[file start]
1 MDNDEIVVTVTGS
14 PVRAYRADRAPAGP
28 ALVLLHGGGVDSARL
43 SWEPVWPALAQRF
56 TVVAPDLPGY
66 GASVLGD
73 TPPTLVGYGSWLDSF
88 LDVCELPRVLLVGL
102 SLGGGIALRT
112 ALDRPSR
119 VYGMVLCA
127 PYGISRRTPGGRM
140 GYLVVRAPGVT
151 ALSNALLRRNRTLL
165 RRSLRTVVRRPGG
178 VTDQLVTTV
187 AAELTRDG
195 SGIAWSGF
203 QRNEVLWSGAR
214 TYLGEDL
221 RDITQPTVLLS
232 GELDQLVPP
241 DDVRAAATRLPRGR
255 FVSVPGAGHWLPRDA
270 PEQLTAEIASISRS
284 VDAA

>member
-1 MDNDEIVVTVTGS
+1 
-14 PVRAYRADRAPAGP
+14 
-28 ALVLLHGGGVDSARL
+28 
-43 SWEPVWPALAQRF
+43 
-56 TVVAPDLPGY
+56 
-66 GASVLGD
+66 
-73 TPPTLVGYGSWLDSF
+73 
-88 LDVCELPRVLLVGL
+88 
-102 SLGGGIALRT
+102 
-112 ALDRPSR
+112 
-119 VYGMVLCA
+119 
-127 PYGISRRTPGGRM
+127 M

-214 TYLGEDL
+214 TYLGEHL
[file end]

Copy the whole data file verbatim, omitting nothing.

1 MDNDEIVVTVTGS
14 PVRAYRADRAPAGP
28 ALVLLHGGGVDSARL
43 SWEPVWPALAQRF
56 TVVAPDLPGY
66 GASVLGD
73 TPPTLVGYGSWLDSF
88 LDVCELPRVLLVGL
102 SLGGGIALRT
112 ALDRPSR
119 VYGMVLCA
127 PYGISRRTPGGRM
140 GYLVVRAPGVT
151 ALSNALLRRNRTLL
165 RRSLRTVVRRPGG
178 VTDQLVTTV
187 AAELTRDG
195 SGIAWSGF
203 QRNEVLWSGAR
214 TYLGEDL
221 RDITQPTVLLS
232 GELDQLVPP
241 DDVRAAATRLPRGR
255 FVSVPGAGHWLPRDA
270 PEQLTAEIASISRS
284 VDAA

>member
-1 MDNDEIVVTVTGS
+1 
-14 PVRAYRADRAPAGP
+14 
-28 ALVLLHGGGVDSARL
+28 
-43 SWEPVWPALAQRF
+43 
-56 TVVAPDLPGY
+56 
-66 GASVLGD
+66 
-73 TPPTLVGYGSWLDSF
+73 
-88 LDVCELPRVLLVGL
+88 
-102 SLGGGIALRT
+102 
-112 ALDRPSR
+112 
-119 VYGMVLCA
+119 
-127 PYGISRRTPGGRM
+127 M

-214 TYLGEDL
+214 TYLGEHL